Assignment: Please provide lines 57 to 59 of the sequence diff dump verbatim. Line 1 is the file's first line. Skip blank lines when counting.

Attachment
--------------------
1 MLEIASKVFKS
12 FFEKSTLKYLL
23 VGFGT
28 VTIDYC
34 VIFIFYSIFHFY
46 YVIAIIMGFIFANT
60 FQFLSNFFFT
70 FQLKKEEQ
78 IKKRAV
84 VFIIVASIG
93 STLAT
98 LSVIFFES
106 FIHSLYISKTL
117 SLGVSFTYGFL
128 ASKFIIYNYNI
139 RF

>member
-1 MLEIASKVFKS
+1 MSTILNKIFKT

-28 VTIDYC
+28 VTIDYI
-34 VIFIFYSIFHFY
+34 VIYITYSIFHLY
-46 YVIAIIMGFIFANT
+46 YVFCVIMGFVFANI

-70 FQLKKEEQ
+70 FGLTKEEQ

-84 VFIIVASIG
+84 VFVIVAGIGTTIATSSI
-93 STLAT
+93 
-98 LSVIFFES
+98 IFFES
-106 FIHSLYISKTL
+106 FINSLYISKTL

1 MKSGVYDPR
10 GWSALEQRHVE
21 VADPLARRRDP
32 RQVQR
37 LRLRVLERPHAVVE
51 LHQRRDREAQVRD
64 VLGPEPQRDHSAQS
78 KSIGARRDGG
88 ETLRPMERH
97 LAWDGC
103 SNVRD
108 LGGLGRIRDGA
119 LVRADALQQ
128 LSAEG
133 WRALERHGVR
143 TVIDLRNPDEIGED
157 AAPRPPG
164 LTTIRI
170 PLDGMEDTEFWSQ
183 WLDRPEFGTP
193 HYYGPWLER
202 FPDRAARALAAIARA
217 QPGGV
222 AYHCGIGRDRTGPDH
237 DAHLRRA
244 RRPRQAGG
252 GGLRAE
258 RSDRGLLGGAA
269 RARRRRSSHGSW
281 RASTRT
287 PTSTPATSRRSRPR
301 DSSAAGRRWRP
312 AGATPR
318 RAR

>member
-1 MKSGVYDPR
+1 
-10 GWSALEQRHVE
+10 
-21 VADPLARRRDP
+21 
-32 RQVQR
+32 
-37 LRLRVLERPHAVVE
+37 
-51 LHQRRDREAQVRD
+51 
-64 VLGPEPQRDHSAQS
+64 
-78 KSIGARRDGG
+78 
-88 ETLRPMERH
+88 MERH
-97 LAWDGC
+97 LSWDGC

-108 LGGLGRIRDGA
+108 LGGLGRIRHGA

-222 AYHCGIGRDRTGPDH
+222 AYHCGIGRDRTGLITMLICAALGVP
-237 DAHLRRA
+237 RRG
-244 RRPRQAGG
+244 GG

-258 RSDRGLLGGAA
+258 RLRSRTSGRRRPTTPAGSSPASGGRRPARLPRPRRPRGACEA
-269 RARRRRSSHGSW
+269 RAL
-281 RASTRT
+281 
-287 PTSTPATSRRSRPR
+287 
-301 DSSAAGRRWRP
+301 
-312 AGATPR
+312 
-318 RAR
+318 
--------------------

202 FPDRAARALAAIARA
217 QPGGV
222 AYHCGIGRDRTGPDH